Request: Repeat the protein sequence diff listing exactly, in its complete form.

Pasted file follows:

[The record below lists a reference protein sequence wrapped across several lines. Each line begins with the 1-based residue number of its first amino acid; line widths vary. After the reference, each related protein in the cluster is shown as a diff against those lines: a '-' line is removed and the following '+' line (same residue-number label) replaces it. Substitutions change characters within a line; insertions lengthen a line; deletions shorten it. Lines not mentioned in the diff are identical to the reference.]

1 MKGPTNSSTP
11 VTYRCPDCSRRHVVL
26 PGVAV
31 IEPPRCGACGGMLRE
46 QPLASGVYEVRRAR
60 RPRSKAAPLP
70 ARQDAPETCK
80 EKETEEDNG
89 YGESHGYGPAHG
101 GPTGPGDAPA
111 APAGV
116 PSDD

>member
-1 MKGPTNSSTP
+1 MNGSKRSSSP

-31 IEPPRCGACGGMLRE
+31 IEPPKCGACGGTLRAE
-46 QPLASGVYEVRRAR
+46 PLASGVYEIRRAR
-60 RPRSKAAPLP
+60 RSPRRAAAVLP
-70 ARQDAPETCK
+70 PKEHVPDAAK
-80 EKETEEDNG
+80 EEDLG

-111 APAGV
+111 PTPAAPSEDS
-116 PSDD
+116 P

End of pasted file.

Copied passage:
[The record below lists a reference protein sequence wrapped across several lines. Each line begins with the 1-based residue number of its first amino acid; line widths vary. After the reference, each related protein in the cluster is shown as a diff against those lines: a '-' line is removed and the following '+' line (same residue-number label) replaces it. Substitutions change characters within a line; insertions lengthen a line; deletions shorten it. Lines not mentioned in the diff are identical to the reference.]

1 MKGPTNSSTP
11 VTYRCPDCSRRHVVL
26 PGVAV
31 IEPPRCGACGGMLRE
46 QPLASGVYEVRRAR
60 RPRSKAAPLP
70 ARQDAPETCK
80 EKETEEDNG
89 YGESHGYGPAHG
101 GPTGPGDAPA
111 APAGV
116 PSDD

>member
-1 MKGPTNSSTP
+1 MNGSKRSSSP

-31 IEPPRCGACGGMLRE
+31 IEPPKCGACGGTLRAE
-46 QPLASGVYEVRRAR
+46 PLASGVYEIRRAR
-60 RPRSKAAPLP
+60 RSPRRAAAVLP
-70 ARQDAPETCK
+70 PKEHVPDAAK
-80 EKETEEDNG
+80 EEDLG

-111 APAGV
+111 PTPAAPSEDS
-116 PSDD
+116 P